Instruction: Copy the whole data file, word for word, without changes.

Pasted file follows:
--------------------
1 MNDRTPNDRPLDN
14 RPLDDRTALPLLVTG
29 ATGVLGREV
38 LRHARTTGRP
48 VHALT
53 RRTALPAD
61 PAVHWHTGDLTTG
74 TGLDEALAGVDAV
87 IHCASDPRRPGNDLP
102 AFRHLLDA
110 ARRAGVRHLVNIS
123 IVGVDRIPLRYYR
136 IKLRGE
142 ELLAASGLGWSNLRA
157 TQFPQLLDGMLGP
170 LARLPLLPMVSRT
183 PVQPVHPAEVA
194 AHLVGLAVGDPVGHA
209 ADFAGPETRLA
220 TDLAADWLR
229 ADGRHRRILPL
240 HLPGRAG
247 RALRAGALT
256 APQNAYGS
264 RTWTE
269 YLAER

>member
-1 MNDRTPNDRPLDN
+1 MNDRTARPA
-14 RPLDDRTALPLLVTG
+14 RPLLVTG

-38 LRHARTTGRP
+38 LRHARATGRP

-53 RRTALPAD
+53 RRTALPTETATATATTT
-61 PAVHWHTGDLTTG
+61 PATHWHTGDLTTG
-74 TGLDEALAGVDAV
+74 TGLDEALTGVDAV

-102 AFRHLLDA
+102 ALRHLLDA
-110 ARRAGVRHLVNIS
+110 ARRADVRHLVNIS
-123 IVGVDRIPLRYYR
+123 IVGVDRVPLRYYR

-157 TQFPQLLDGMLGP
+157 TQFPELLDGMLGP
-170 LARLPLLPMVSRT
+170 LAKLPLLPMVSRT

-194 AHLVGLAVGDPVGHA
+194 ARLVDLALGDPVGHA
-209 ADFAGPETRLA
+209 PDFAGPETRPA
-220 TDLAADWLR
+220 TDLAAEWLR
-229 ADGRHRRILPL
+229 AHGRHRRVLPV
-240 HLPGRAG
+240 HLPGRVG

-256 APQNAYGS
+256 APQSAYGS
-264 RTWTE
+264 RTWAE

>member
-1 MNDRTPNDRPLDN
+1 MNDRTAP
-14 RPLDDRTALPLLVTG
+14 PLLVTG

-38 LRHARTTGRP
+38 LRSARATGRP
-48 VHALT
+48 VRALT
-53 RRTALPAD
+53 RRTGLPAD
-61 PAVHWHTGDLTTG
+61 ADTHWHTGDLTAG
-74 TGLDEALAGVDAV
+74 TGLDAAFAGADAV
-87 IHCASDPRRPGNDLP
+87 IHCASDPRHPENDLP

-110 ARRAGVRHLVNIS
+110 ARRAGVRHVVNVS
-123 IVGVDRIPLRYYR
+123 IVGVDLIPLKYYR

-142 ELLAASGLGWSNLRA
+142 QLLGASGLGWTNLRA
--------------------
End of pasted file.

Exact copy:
1 MNDRTPNDRPLDN
14 RPLDDRTALPLLVTG
29 ATGVLGREV
38 LRHARTTGRP
48 VHALT
53 RRTALPAD
61 PAVHWHTGDLTTG
74 TGLDEALAGVDAV
87 IHCASDPRRPGNDLP
102 AFRHLLDA
110 ARRAGVRHLVNIS
123 IVGVDRIPLRYYR
136 IKLRGE
142 ELLAASGLGWSNLRA
157 TQFPQLLDGMLGP
170 LARLPLLPMVSRT
183 PVQPVHPAEVA
194 AHLVGLAVGDPVGHA
209 ADFAGPETRLA
220 TDLAADWLR
229 ADGRHRRILPL
240 HLPGRAG
247 RALRAGALT
256 APQNAYGS
264 RTWTE
269 YLAER

>member
-1 MNDRTPNDRPLDN
+1 MNDRTARPA
-14 RPLDDRTALPLLVTG
+14 RPLLVTG

-38 LRHARTTGRP
+38 LRHARATGRP

-53 RRTALPAD
+53 RRTALPTETATATATTT
-61 PAVHWHTGDLTTG
+61 PATHWHTGDLTTG
-74 TGLDEALAGVDAV
+74 TGLDEALTGVDAV

-102 AFRHLLDA
+102 ALRHLLDA
-110 ARRAGVRHLVNIS
+110 ARRADVRHLVNIS
-123 IVGVDRIPLRYYR
+123 IVGVDRVPLRYYR

-157 TQFPQLLDGMLGP
+157 TQFPELLDGMLGP
-170 LARLPLLPMVSRT
+170 LAKLPLLPMVSRT

-194 AHLVGLAVGDPVGHA
+194 ARLVDLALGDPVGHA
-209 ADFAGPETRLA
+209 PDFAGPETRPA
-220 TDLAADWLR
+220 TDLAAEWLR
-229 ADGRHRRILPL
+229 AHGRHRRVLPV
-240 HLPGRAG
+240 HLPGRVG

-256 APQNAYGS
+256 APQSAYGS
-264 RTWTE
+264 RTWAE

>member
-1 MNDRTPNDRPLDN
+1 MNDRTAP
-14 RPLDDRTALPLLVTG
+14 PLLVTG

-38 LRHARTTGRP
+38 LRSARATGRP
-48 VHALT
+48 VRALT
-53 RRTALPAD
+53 RRTGLPAD
-61 PAVHWHTGDLTTG
+61 ADTHWHTGDLTAG
-74 TGLDEALAGVDAV
+74 TGLDAAFAGADAV
-87 IHCASDPRRPGNDLP
+87 IHCASDPRHPENDLP

-110 ARRAGVRHLVNIS
+110 ARRAGVRHVVNVS
-123 IVGVDRIPLRYYR
+123 IVGVDLIPLKYYR

-142 ELLAASGLGWSNLRA
+142 QLLGASGLGWTNLRA